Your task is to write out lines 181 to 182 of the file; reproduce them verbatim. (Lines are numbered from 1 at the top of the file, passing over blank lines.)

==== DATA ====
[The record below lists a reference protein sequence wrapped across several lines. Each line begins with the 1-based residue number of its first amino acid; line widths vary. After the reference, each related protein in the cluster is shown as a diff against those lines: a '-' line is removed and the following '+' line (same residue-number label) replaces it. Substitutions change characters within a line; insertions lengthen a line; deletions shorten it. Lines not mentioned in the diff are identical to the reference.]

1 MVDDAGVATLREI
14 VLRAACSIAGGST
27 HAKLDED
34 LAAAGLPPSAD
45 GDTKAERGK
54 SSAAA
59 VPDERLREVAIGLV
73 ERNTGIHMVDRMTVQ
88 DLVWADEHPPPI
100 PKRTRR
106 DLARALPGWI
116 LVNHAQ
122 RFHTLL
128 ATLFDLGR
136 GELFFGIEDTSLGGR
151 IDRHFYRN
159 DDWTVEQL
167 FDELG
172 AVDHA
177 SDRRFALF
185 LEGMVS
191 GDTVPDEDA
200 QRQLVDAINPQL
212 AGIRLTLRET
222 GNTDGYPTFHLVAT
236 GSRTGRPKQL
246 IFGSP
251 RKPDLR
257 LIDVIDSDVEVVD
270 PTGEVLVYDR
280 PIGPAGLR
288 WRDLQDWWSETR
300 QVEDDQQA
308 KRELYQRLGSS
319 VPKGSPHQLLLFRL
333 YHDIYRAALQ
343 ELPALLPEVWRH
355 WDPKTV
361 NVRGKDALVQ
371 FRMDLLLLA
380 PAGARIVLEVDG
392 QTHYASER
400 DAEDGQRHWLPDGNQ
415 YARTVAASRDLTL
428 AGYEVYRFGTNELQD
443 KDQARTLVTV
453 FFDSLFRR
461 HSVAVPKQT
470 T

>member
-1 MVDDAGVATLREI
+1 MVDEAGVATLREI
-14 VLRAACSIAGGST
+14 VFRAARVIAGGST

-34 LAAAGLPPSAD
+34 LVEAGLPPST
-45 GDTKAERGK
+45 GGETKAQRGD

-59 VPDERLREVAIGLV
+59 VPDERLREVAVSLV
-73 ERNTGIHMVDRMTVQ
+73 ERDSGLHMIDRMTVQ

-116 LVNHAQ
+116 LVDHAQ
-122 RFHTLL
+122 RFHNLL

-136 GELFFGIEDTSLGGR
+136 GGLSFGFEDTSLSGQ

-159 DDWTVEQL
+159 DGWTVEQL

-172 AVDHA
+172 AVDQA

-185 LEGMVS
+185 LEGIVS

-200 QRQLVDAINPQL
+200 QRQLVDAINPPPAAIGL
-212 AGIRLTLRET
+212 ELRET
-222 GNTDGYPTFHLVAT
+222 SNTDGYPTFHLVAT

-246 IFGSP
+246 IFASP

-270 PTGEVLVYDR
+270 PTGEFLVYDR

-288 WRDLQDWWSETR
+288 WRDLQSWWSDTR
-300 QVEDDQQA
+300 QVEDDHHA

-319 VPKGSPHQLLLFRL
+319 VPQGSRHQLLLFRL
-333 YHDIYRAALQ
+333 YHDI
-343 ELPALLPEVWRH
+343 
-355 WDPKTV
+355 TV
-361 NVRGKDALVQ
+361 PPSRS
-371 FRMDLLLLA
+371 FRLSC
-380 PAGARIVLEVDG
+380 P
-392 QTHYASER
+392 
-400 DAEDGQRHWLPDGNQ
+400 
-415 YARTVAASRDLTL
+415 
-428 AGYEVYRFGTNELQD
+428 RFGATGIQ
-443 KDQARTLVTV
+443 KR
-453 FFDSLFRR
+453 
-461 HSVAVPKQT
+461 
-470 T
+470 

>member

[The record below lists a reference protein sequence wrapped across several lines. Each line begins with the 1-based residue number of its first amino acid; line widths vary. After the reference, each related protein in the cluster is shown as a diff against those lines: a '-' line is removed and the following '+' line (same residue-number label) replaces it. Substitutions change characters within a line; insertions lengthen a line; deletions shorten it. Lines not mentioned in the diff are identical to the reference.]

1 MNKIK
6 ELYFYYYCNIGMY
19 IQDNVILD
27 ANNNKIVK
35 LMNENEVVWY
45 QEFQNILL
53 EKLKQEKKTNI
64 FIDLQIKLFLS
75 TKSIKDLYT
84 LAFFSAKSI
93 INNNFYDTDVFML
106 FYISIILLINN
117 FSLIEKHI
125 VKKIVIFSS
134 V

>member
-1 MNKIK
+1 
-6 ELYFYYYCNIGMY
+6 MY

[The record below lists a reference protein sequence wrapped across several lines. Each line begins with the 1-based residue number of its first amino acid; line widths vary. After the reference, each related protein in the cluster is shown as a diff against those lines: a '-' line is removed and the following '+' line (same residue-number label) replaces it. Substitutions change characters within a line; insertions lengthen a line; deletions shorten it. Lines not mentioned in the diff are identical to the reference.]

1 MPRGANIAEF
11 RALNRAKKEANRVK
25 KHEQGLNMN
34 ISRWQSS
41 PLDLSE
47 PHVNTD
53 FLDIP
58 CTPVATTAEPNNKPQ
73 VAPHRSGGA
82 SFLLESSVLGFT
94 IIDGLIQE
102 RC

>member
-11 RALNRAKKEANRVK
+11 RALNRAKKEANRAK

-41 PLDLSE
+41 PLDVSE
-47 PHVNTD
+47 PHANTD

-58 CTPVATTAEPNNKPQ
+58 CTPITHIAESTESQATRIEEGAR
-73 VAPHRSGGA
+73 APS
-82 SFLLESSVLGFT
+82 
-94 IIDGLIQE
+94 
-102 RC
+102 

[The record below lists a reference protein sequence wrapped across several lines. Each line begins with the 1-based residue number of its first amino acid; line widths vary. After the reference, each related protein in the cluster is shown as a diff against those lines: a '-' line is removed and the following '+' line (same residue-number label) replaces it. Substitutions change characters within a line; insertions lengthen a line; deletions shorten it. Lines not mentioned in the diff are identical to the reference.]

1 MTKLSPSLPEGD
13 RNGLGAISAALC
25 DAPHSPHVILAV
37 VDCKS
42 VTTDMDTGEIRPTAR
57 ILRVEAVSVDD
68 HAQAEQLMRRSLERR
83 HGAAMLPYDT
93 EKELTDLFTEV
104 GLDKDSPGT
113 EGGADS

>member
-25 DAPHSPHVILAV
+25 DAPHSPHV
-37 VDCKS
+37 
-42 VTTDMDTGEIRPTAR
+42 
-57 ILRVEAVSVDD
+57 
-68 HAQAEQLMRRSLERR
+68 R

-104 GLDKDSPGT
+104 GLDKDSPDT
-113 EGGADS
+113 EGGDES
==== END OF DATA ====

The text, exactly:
93 EKELTDLFTEV
104 GLDKDSPGT